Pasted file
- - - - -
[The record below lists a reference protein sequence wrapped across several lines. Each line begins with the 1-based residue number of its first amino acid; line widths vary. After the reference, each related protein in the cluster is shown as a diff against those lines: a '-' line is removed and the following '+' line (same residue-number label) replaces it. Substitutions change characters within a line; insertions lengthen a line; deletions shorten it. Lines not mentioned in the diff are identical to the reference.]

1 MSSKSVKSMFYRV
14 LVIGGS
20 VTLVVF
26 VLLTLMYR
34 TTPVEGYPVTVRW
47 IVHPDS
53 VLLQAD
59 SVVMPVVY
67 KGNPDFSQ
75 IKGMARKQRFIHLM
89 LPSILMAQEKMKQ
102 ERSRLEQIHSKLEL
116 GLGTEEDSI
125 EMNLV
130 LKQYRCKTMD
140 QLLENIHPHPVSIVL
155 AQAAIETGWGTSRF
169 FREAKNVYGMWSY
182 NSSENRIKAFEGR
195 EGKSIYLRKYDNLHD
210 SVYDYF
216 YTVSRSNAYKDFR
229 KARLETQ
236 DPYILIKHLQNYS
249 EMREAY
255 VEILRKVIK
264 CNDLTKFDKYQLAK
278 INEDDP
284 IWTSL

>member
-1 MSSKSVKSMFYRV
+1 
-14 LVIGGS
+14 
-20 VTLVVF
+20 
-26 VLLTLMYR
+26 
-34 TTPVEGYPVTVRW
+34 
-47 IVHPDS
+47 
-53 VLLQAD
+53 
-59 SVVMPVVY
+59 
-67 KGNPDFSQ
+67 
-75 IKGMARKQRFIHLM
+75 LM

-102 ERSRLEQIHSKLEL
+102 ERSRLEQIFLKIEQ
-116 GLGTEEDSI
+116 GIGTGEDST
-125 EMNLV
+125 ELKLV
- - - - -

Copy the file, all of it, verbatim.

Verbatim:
[The record below lists a reference protein sequence wrapped across several lines. Each line begins with the 1-based residue number of its first amino acid; line widths vary. After the reference, each related protein in the cluster is shown as a diff against those lines: a '-' line is removed and the following '+' line (same residue-number label) replaces it. Substitutions change characters within a line; insertions lengthen a line; deletions shorten it. Lines not mentioned in the diff are identical to the reference.]

1 MSSKSVKSMFYRV
14 LVIGGS
20 VTLVVF
26 VLLTLMYR
34 TTPVEGYPVTVRW
47 IVHPDS
53 VLLQAD
59 SVVMPVVY
67 KGNPDFSQ
75 IKGMARKQRFIHLM
89 LPSILMAQEKMKQ
102 ERSRLEQIHSKLEL
116 GLGTEEDSI
125 EMNLV
130 LKQYRCKTMD
140 QLLENIHPHPVSIVL
155 AQAAIETGWGTSRF
169 FREAKNVYGMWSY
182 NSSENRIKAFEGR
195 EGKSIYLRKYDNLHD
210 SVYDYF
216 YTVSRSNAYKDFR
229 KARLETQ
236 DPYILIKHLQNYS
249 EMREAY
255 VEILRKVIK
264 CNDLTKFDKYQLAK
278 INEDDP
284 IWTSL

>member
-1 MSSKSVKSMFYRV
+1 
-14 LVIGGS
+14 
-20 VTLVVF
+20 
-26 VLLTLMYR
+26 
-34 TTPVEGYPVTVRW
+34 
-47 IVHPDS
+47 
-53 VLLQAD
+53 
-59 SVVMPVVY
+59 
-67 KGNPDFSQ
+67 
-75 IKGMARKQRFIHLM
+75 LM

-102 ERSRLEQIHSKLEL
+102 ERSRLEQIFLKIEQ
-116 GLGTEEDSI
+116 GIGTGEDST
-125 EMNLV
+125 ELKLV